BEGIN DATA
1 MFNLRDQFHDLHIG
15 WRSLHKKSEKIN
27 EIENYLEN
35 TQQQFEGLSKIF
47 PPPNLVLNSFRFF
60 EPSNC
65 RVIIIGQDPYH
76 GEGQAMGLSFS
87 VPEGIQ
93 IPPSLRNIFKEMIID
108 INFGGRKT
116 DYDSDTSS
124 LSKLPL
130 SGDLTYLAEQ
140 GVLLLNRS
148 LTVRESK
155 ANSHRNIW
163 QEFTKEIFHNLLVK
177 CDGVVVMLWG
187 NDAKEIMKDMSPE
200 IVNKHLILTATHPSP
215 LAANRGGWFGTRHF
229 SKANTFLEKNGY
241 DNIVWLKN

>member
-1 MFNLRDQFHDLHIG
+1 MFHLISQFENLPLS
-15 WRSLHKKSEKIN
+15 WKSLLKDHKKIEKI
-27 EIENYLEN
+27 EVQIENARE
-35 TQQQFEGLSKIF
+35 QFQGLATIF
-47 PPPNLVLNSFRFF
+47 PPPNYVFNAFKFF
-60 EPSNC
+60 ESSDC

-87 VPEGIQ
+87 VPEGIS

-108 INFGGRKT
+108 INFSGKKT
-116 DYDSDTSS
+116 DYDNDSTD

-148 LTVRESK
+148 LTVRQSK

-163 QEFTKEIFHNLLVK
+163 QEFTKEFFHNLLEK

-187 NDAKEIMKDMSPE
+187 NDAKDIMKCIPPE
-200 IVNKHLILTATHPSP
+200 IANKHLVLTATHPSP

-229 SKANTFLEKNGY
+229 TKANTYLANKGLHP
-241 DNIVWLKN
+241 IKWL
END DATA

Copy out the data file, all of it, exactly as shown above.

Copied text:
1 MFNLRDQFHDLHIG
15 WRSLHKKSEKIN
27 EIENYLEN
35 TQQQFEGLSKIF
47 PPPNLVLNSFRFF
60 EPSNC
65 RVIIIGQDPYH
76 GEGQAMGLSFS
87 VPEGIQ
93 IPPSLRNIFKEMIID
108 INFGGRKT
116 DYDSDTSS
124 LSKLPL
130 SGDLTYLAEQ
140 GVLLLNRS
148 LTVRESK
155 ANSHRNIW
163 QEFTKEIFHNLLVK
177 CDGVVVMLWG
187 NDAKEIMKDMSPE
200 IVNKHLILTATHPSP
215 LAANRGGWFGTRHF
229 SKANTFLEKNGY
241 DNIVWLKN

>member
-1 MFNLRDQFHDLHIG
+1 MFHLISQFENLPLS
-15 WRSLHKKSEKIN
+15 WKSLLKDHKKIEKI
-27 EIENYLEN
+27 EVQIENARE
-35 TQQQFEGLSKIF
+35 QFQGLATIF
-47 PPPNLVLNSFRFF
+47 PPPNYVFNAFKFF
-60 EPSNC
+60 ESSDC

-87 VPEGIQ
+87 VPEGIS

-108 INFGGRKT
+108 INFSGKKT
-116 DYDSDTSS
+116 DYDNDSTD

-148 LTVRESK
+148 LTVRQSK

-163 QEFTKEIFHNLLVK
+163 QEFTKEFFHNLLEK

-187 NDAKEIMKDMSPE
+187 NDAKDIMKCIPPE
-200 IVNKHLILTATHPSP
+200 IANKHLVLTATHPSP

-229 SKANTFLEKNGY
+229 TKANTYLANKGLHP
-241 DNIVWLKN
+241 IKWL